CATHERINE DELAHUNTY: Water bottling shows how unfair it is to give water away for free

Water, water everywhere but not a drop to drink, the saying goes. It’s a situation that New Zealand is staring down the barrel of. We’re a country rich in water with high rainfall in parts, but our attitude to water means we’re at risk of not having enough to go around in the future.

Some are having to do without it now.

Recently, Te Matatini kapa haka festival had to buy bottles of water for people because the drinking water supply was so polluted with e. coli bacteria, it was too dirty to drink. Ironically, the brand they bought was HB Water – bottled locally from an unpolluted source. Why should people have to pay for water because their water has been polluted, when a bottling company down the road can bottle and sell water for free?

Take a look at Otakiri Springs in the Bay of Plenty. The company pays $2003 a year to the local council and in return can take 700,000 l a day of pure, clean water to bottle and sell. At that rate, the company can make around $255 million a year.

Nick Smith might argue that water bottling accounts for a tiny percentage of water resources in this country, but ignores the fact that there is a disconnect between the water being served up to communities for drinking and swimming that is being polluted by industry and dried up by irrigation, and the pure artesian water that companies can take for free to sell at a premium. Even oil companies have to pay a royalty when they suck oil out of the ground, why shouldn’t water users?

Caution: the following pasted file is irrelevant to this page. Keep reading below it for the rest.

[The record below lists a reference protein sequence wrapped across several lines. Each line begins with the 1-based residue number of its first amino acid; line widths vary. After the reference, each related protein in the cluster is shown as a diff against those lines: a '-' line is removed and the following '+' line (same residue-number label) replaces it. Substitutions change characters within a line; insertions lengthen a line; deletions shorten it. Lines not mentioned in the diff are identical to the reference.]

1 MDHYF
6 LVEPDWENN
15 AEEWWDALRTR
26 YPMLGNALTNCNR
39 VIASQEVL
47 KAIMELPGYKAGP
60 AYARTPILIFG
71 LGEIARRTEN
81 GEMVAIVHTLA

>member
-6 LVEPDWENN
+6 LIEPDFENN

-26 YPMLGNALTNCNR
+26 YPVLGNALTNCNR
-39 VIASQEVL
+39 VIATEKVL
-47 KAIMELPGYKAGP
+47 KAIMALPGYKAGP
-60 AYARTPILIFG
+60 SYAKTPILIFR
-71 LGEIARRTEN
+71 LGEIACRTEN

We’re pleased that the Government is hinting it may look at charging for water, but whether they follow through with a plan that actually protects our water from pollution and extraction remains to be seen. So far, they’ve failed to protect water as badly as they’ve ‘fixed’ the housing crisis in Auckland.

So what would we do about it? We think a commercial charge for the use of water is a sensible solution that will encourage more prudent and sustainable use than we are seeing at the moment. It would acknowledge the rights that tangata whenua have in water, as guaranteed by Te Tiriti o Waitangi, and the revenue raised by the charge can then be cycled back into water quality and habitat restoration programmes.

We would have a fair system, that doesn’t create water barons or create situations in which rights can be held for generations, locking out manawhenua and smaller operators from accessing water. It would be a win-win all round – good for the environment and good for people. Water is a finite and precious resource, and a simple charge on its commercial use would ensure that our economy is based on long-term sustainability, not short-term exploitation.